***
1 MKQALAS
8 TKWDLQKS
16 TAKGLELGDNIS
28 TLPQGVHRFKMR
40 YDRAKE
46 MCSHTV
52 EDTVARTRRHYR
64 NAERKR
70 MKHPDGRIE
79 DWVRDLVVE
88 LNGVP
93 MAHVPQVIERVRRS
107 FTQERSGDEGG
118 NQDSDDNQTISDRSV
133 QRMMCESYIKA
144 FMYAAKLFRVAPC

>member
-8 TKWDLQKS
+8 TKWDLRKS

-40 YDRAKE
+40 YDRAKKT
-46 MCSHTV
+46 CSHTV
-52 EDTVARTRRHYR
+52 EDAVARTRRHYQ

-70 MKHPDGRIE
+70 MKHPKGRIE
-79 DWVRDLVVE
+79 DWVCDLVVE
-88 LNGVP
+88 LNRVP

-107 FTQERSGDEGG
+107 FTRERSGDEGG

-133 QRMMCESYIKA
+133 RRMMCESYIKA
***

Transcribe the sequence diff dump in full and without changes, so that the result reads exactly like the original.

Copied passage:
1 MKQALAS
8 TKWDLQKS
16 TAKGLELGDNIS
28 TLPQGVHRFKMR
40 YDRAKE
46 MCSHTV
52 EDTVARTRRHYR
64 NAERKR
70 MKHPDGRIE
79 DWVRDLVVE
88 LNGVP
93 MAHVPQVIERVRRS
107 FTQERSGDEGG
118 NQDSDDNQTISDRSV
133 QRMMCESYIKA
144 FMYAAKLFRVAPC

>member
-8 TKWDLQKS
+8 TKWDLRKS

-40 YDRAKE
+40 YDRAKKT
-46 MCSHTV
+46 CSHTV
-52 EDTVARTRRHYR
+52 EDAVARTRRHYQ

-70 MKHPDGRIE
+70 MKHPKGRIE
-79 DWVRDLVVE
+79 DWVCDLVVE
-88 LNGVP
+88 LNRVP

-107 FTQERSGDEGG
+107 FTRERSGDEGG

-133 QRMMCESYIKA
+133 RRMMCESYIKA